Ram as the article stated has been flatlining for a couple of months. Ram need to do more than fiddle around with grilles and tailgates to excite the consumer.

    GM counting the mid sizers again was the largest pickup manufacturer in the US.

    March 2015 had only 4 weekends as March 2014 had 5 weekends in the month.

    Ford’s aluminium F-150 will gain more steam. But, Ford will have to be happy as the number 2 pickup manufacturer in the US.

    I do think either midsize pickups should be included in pickup numbers or break down the numbers into classes, not by manufacturer designations, ie, 150/1500, 250/2500.

    As the manufacturers play around with the figures.

    • 0 avatar
      Lou_BC

      Big Al- Ford will be happy with 2nd place?

      Ford is already staying ahead of Chevy.

      BTW- Statistically GM has to post Silverado and Sierra sales separately. That automatically gives Ford the edge in bragging rights.

  • avatar
    DenverMike

    @BAFO – What matters is profits. GM will put more pickups on North American roads than Ford, but GM is GM.

    Turning a profit still isn’t high on GM’s ToDo List. So many loss leaders, so little time!

  • avatar
    DenverMike

    @BAFO – All 3 FS pickup OEMs lump all their FS together. The exact breakdown is available for those that care (to use Google to find out), but not many here do. The ratio of 1/2 tons vs HDs is somewhat consistent YoY, but RL Polk for example, only collects new_registered_vehicle info, so result’s will differ somewhat from OEM “sales figures”.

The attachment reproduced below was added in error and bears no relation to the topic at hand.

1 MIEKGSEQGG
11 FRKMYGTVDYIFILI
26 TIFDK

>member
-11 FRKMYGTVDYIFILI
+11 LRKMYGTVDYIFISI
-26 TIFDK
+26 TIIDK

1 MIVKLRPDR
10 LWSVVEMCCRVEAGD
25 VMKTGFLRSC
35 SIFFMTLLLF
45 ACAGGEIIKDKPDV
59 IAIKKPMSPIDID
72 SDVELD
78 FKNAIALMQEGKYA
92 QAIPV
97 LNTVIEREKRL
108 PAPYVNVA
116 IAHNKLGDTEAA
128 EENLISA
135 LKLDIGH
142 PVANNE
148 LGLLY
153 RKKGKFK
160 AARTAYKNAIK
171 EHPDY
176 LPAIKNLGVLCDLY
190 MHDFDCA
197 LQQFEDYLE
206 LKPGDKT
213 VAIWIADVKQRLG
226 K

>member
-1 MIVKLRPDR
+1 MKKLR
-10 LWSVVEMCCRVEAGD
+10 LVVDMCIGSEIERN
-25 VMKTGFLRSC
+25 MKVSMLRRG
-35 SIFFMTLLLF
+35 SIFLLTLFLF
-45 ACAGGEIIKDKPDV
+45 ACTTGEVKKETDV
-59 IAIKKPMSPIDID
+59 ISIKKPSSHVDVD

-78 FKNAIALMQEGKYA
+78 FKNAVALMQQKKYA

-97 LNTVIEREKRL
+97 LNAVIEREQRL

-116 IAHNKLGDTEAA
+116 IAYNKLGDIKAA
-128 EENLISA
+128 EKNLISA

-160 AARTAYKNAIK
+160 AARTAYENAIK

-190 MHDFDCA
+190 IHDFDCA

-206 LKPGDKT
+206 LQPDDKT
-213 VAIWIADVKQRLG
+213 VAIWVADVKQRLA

• avatar
    Jeff S

    GM, Ford, and Chrysler all make profits on their trucks. It is erroneous to conclude that GM is losing money on trucks. The real question is who is making the most profit off their trucks and which manufacturer is making the most profit overall? Ford has a lot of costs to recover on the new F-150 which take time to recover as more units are sold over several years. Ram has the most to gain from truck sales especially not having gone through a major redesign and although their sales have been down over the last couple of months overall they are ahead. All the manufacturers are using profits from their trucks to subsidize less profitable products and that includes Ford. Denver Mike if you can find a way for a manufacturer to make a profit on all their product lines then I am sure at least one of the manufacturers would hire you. Ford has hit some bumps in the road with their cars in a market that is highly competitive.